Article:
A key goal of the federal health information technology program has always been to use interoperable electronic health-record systems to quicken the pace of clinical innovation.
To that end, the Food and Drug Administration's Center for Drug Evaluation and Research is sponsoring pilot projects that would link previously "siloed" systems for gathering and storing clinical information. There is currently one set of electronic record-keeping systems for patient care and another for clinical research.
“Streamlining clinical research at the source may open up opportunities to improve clinical trial design and execution, speed the cycle of clinical research and get medicines to market faster,” the FDA said in a notice, published last week in the Federal Register, soliciting comments and pilot project applicants.
The EHR systems used by clinicians and what the FDA calls electronic data capture, or EDC, systems, which are “now ubiquitous for the capture of clinical trials data,” and the underlying data models of both systems have been “widely disparate,” the FDA notice said.
The demonstration projects the FDA is looking to support should assess and report the value and challenges of linking EHR and EDC systems, the agency said. The FDA did not identify any funding available for these projects.
Still, the FDA aspires to use common interoperability standards to link the systems so that clinicians in the normal course of their workflow could use their EHRs to “auto-populate” researchers' electronic study forms.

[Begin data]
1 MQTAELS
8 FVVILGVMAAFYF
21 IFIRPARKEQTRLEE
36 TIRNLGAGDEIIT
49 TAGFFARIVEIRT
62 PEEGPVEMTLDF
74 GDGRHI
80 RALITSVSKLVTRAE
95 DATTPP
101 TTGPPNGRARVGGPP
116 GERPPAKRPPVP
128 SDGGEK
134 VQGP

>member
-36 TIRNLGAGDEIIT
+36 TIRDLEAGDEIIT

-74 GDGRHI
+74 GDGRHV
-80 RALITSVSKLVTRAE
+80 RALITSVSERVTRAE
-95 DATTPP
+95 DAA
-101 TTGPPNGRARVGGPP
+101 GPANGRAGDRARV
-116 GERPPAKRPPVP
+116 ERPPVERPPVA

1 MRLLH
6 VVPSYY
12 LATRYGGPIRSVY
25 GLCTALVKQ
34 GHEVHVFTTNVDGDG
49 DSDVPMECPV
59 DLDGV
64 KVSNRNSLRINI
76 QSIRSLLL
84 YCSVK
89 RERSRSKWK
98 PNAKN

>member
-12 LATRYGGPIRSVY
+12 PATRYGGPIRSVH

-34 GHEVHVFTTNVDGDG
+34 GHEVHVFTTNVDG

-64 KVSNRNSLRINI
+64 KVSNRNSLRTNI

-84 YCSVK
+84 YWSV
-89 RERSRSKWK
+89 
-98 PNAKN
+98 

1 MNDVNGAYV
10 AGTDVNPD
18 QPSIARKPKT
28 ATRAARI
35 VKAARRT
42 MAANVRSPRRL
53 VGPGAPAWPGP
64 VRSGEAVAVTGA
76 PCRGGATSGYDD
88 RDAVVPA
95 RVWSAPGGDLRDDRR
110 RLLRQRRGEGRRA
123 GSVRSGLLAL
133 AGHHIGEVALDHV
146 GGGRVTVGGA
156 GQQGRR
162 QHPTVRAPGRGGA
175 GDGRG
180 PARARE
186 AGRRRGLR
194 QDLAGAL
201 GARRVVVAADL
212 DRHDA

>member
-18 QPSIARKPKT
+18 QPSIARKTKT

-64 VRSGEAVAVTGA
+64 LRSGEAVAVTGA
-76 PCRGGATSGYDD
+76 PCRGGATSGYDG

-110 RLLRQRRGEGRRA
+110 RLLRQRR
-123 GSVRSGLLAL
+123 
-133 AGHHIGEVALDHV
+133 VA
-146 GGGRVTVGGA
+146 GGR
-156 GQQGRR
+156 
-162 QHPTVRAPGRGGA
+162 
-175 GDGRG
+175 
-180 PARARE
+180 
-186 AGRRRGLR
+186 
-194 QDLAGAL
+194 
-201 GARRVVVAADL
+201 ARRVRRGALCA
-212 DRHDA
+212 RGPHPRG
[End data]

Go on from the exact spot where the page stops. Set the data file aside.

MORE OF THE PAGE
Direct connections between the systems might also reduce duplication of effort from data re-entry and reduce transcription errors incurred by moving data from one system to another. And, according to the regulator, the use of standards-based technology could “facilitate the inspection and reconstruction of clinical investigations by the FDA.”
Doug Fridsma, president and CEO of the Bethesda, Md.-based American Medical Informatics Association, said the standards for data collection and interoperability used by EHR vendors and developers of EDC systems differ and need to be harmonized.
“There's going to have to be some retooling of some of these older standards,” Fridsma said.
Fridsma is the former chief science officer at the Office of the National Coordinator for Health Information Technology at HHS. He worked on standards and interoperability issues.
Both sides need to move away from the historic paradigms of documents as the basic structure of health information exchange used by both EHRs and EDC, according to Fridsma.
Instead, they should use an approach focused more on specific data elements.
“This announcement is a tremendous opportunity for some of these developers of standards to really come together” with this common approach, he said. Fridsma suggests the Fast Healthcare Interoperability Resources, or FHIR (pronounced “fire”), a more "datacentric" initiative gaining ground with EHR developers, should be explored.
Fridsma said the FDA project also offers an opportunity for the agency and its pilot participants to think horizontally, on other data needs, such as for disease surveillance by state and local public health agencies and the Centers for Disease Control and Prevention or for developing precision medicine therapies, work spearheaded by the National Institutes of Health.
“The learning healthcare system is going to need engagement across that entire spectrum,” from patients to clinicians to researchers, Fridsma said. “If they (the FDA) can do that and bring those worlds together, this could be tremendously helpful,” he said.